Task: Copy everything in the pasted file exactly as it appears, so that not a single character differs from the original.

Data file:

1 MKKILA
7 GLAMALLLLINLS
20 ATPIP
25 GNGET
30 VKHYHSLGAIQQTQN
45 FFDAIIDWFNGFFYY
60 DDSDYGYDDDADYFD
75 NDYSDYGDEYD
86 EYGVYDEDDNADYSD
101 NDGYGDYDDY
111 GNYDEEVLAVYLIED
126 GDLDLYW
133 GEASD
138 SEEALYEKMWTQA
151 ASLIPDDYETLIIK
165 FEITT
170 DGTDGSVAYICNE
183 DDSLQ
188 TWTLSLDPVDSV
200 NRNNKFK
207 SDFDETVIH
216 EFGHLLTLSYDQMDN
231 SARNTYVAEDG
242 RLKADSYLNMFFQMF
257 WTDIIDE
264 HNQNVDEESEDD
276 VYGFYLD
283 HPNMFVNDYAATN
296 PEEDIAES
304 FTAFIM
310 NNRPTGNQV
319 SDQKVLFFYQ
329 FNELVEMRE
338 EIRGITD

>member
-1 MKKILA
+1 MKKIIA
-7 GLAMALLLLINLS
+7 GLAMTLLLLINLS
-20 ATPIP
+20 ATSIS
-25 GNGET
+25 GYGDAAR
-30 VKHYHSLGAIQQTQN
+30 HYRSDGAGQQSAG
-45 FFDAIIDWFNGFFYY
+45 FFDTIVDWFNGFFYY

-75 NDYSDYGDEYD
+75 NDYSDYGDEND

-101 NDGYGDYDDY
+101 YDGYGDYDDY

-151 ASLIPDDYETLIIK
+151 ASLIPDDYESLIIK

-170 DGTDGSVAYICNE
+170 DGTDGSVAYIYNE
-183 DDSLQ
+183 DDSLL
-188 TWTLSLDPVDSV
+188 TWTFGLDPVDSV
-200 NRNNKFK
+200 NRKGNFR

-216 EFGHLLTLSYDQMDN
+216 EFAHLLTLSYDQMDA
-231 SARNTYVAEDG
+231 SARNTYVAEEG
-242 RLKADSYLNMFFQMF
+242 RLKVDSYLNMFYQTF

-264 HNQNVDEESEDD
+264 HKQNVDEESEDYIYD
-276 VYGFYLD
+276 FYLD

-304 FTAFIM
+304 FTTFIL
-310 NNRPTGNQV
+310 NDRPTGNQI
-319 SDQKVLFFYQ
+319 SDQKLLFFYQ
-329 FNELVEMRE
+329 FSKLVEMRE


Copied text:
1 MKKILA
7 GLAMALLLLINLS
20 ATPIP
25 GNGET
30 VKHYHSLGAIQQTQN
45 FFDAIIDWFNGFFYY
60 DDSDYGYDDDADYFD
75 NDYSDYGDEYD
86 EYGVYDEDDNADYSD
101 NDGYGDYDDY
111 GNYDEEVLAVYLIED
126 GDLDLYW
133 GEASD
138 SEEALYEKMWTQA
151 ASLIPDDYETLIIK
165 FEITT
170 DGTDGSVAYICNE
183 DDSLQ
188 TWTLSLDPVDSV
200 NRNNKFK
207 SDFDETVIH
216 EFGHLLTLSYDQMDN
231 SARNTYVAEDG
242 RLKADSYLNMFFQMF
257 WTDIIDE
264 HNQNVDEESEDD
276 VYGFYLD
283 HPNMFVNDYAATN
296 PEEDIAES
304 FTAFIM
310 NNRPTGNQV
319 SDQKVLFFYQ
329 FNELVEMRE
338 EIRGITD

>member
-1 MKKILA
+1 MKKIIA
-7 GLAMALLLLINLS
+7 GLAMTLLLLINLS
-20 ATPIP
+20 ATSIS
-25 GNGET
+25 GYGDAAR
-30 VKHYHSLGAIQQTQN
+30 HYRSDGAGQQSAG
-45 FFDAIIDWFNGFFYY
+45 FFDTIVDWFNGFFYY

-75 NDYSDYGDEYD
+75 NDYSDYGDEND

-101 NDGYGDYDDY
+101 YDGYGDYDDY

-151 ASLIPDDYETLIIK
+151 ASLIPDDYESLIIK

-170 DGTDGSVAYICNE
+170 DGTDGSVAYIYNE
-183 DDSLQ
+183 DDSLL
-188 TWTLSLDPVDSV
+188 TWTFGLDPVDSV
-200 NRNNKFK
+200 NRKGNFR

-216 EFGHLLTLSYDQMDN
+216 EFAHLLTLSYDQMDA
-231 SARNTYVAEDG
+231 SARNTYVAEEG
-242 RLKADSYLNMFFQMF
+242 RLKVDSYLNMFYQTF

-264 HNQNVDEESEDD
+264 HKQNVDEESEDYIYD
-276 VYGFYLD
+276 FYLD

-304 FTAFIM
+304 FTTFIL
-310 NNRPTGNQV
+310 NDRPTGNQI
-319 SDQKVLFFYQ
+319 SDQKLLFFYQ
-329 FNELVEMRE
+329 FSKLVEMRE